Dozens of initiatives exist to help Greece out of her current crisis and support the vulnerable people impacted the most by the crisis.
The Greek Orthodox Church in the United States has led the way, sending millions of dollars in aid to help feed and clothe the poor. Ahepa, the newly formed Hellenic Initiative, the Hellenic Relief Foundation and other US-based charities have dome their part as well.
Even the Greek America Foundation has done its tiny part via Project Hope for Greece, an initiative aimed at supporting transparent and sustainable charities and long-term projects that aim at helping Greek youth break the cycle of unemployment and despair.
During my recent visit to Greece, I visited the offices of customedialabs, a Philadelphia-based digital marketing and media company founded by Manos Sifakis*, a Greek-born, UK-educated entrepreneur who emigrated to the USA a decade go.
The company manages marketing portfolios and projects for multi-billion-dollar companies like John & Johnson and Edwards Life Sciences and much of the work is done in… Larissa, Greece.
Yes, Larissa, a town of 150,000 people just outside Volos and about 4 hours north of Athens in a region called Thessaly. It’s a fertile valley known more for its dairy farms and cows, than for its tech start-ups.
When I arrived, Manos opened his arms and said “Welcome to Thessaly Valley”. It had a nice ring to it… Silicon Valley, Thessaly Valley… Why not, I thought? If anyone can do it, Manos can.
His Philadelphia-based company with 17 employees maintains a huge support operation in Larissa, with 37 employees working round the clock handling the needs of the global clients throughout the world. When I visited, I met a room full of spirited, enthusiastic and hard-working young people, eager to work and proud of what they were accomplishing in their tiny corner of the world.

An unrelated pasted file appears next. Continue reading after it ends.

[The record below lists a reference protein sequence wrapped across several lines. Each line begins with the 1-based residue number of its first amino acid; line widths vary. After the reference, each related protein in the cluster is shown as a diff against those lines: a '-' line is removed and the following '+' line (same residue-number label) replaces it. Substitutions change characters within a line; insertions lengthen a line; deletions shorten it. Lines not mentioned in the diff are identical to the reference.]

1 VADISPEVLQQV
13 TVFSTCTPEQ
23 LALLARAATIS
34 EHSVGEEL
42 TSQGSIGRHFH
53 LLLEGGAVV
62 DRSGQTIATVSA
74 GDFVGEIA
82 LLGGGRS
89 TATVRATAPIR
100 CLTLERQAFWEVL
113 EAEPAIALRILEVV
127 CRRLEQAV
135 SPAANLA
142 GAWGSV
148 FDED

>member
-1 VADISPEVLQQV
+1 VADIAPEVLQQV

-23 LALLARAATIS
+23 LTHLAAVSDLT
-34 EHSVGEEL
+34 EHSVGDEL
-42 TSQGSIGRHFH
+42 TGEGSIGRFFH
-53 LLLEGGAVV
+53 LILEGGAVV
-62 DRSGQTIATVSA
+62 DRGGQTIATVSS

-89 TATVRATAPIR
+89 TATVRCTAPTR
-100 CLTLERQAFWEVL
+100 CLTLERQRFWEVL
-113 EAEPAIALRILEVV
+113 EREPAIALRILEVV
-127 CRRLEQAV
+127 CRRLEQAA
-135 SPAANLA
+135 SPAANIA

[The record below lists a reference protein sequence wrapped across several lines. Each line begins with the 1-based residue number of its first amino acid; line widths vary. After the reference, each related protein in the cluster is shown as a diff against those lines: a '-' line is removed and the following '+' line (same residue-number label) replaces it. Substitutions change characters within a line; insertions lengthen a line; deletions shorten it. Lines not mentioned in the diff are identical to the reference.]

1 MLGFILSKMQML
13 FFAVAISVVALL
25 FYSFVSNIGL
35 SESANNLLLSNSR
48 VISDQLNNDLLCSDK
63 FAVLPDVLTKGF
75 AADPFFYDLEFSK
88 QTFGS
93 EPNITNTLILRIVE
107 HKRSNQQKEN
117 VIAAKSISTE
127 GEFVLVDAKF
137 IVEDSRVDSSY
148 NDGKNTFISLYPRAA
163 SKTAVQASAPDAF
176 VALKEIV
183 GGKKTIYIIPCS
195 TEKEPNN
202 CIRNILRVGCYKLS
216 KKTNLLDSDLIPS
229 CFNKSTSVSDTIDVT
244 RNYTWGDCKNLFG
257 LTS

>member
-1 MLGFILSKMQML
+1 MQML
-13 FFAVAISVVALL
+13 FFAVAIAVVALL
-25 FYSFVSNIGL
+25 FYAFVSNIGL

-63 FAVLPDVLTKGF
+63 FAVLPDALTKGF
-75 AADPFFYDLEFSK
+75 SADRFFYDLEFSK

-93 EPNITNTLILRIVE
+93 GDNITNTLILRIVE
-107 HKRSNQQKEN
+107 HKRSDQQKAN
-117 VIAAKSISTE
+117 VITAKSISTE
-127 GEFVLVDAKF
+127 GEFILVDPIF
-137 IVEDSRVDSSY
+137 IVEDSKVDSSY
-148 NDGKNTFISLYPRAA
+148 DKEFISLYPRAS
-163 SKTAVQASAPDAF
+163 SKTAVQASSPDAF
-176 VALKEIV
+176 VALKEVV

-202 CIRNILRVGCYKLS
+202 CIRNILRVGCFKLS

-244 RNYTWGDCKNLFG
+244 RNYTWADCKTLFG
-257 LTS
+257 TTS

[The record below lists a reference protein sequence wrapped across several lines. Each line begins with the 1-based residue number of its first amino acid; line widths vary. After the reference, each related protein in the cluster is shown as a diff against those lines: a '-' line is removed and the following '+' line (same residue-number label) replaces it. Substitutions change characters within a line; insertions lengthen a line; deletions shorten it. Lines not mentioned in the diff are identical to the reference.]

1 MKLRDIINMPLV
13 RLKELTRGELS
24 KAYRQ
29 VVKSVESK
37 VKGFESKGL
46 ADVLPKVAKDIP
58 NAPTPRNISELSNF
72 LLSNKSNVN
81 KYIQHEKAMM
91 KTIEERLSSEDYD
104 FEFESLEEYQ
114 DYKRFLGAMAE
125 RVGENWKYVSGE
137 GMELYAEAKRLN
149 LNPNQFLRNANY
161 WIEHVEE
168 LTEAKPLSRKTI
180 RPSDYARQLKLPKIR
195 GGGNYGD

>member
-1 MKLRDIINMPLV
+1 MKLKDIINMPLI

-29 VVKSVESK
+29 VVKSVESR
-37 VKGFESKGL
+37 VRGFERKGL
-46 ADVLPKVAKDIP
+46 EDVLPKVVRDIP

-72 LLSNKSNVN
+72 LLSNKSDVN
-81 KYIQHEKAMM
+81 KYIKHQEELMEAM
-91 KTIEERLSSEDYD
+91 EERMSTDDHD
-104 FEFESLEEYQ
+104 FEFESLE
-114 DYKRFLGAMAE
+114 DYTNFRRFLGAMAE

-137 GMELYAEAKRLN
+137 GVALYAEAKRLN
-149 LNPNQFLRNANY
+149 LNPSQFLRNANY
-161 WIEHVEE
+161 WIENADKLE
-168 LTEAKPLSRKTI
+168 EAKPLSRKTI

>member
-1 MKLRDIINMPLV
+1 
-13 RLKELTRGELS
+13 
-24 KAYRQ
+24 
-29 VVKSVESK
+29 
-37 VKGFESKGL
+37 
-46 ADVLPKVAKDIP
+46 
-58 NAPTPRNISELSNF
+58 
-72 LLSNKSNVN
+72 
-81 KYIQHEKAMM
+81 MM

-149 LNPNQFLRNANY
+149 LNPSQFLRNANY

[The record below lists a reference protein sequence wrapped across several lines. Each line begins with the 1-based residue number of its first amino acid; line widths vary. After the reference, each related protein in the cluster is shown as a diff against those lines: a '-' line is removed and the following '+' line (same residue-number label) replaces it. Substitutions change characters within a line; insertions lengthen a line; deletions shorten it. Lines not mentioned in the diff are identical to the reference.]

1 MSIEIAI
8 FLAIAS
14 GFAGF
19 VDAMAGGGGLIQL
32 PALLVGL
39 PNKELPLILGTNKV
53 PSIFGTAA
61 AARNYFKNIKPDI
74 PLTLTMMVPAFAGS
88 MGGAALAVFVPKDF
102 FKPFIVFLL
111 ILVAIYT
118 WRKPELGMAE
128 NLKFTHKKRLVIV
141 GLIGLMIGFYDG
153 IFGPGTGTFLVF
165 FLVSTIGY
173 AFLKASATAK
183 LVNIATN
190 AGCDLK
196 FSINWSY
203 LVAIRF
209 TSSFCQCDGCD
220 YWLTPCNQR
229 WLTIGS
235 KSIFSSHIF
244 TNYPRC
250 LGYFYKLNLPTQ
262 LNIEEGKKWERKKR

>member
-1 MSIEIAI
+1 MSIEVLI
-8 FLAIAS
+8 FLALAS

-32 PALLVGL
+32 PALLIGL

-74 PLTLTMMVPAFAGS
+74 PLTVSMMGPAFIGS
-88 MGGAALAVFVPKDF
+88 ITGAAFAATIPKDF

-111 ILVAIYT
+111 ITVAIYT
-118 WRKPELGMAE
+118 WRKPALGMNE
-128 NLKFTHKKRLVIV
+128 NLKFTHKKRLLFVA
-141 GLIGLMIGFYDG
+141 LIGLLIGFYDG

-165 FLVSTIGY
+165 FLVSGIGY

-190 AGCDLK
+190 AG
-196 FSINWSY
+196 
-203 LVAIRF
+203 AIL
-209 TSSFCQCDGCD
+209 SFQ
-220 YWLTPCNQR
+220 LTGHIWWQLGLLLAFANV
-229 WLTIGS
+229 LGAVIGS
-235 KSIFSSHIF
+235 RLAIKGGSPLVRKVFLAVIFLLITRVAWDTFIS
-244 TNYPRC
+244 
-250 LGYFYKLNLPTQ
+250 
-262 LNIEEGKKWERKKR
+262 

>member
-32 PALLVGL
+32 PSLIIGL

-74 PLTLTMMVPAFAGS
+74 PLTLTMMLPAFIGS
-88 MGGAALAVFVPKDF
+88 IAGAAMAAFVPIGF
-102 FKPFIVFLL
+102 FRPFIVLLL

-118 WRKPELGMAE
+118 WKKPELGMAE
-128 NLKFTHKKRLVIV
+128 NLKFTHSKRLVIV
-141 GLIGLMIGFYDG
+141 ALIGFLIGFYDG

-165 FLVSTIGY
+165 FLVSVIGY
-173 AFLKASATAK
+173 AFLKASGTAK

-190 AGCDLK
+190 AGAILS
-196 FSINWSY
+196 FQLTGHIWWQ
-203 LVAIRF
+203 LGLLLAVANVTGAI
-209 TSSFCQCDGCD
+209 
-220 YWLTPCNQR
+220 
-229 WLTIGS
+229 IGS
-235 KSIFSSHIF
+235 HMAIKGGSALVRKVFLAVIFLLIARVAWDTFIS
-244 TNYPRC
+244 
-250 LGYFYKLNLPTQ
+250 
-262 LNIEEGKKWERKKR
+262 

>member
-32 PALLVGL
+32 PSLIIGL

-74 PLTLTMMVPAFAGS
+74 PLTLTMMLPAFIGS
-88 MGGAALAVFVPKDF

One employee told me that this wasn’t a job to her, “It’s a movement we are a part of,” she said.
Imagine that– a global operation handling marketing, digital media project and communications efforts for some of the world’s biggest companies… headquartered NOT out of London, New York City or Hong Kong… but Larissa, Greece.
Manos isn’t your everyday Greek American community organizer. He’s never been a part of a local community or church– in fact, for the usual stereotypes, he has stayed far away and has lived a life in Philadelphia independent of the Greek community until very recently.
But I can say that Manos is an example for business owners and people of influence who are actually helping Greece more than anyone I have encountered thus far. By employing 37 people in Greece, a sort of “out-sourcing” of talent to Greece, rather than to Bangladesh or India…
Manos is helping 37 families survive the crisis in Greece with dignity and stability and providing these families with an important thing: hope.
If only other Greek American community leaders and entrepreneurs took note and considered Greece and Greeks as a viable option for creative collaborations like this.